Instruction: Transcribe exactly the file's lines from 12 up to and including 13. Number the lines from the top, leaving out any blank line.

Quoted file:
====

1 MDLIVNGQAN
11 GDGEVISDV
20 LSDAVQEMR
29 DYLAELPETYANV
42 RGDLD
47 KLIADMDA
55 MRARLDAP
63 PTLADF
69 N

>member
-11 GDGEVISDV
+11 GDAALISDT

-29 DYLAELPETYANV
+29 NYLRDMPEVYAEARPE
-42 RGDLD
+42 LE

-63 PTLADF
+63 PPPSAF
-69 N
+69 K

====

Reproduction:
+11 GDAALISDT

-29 DYLAELPETYANV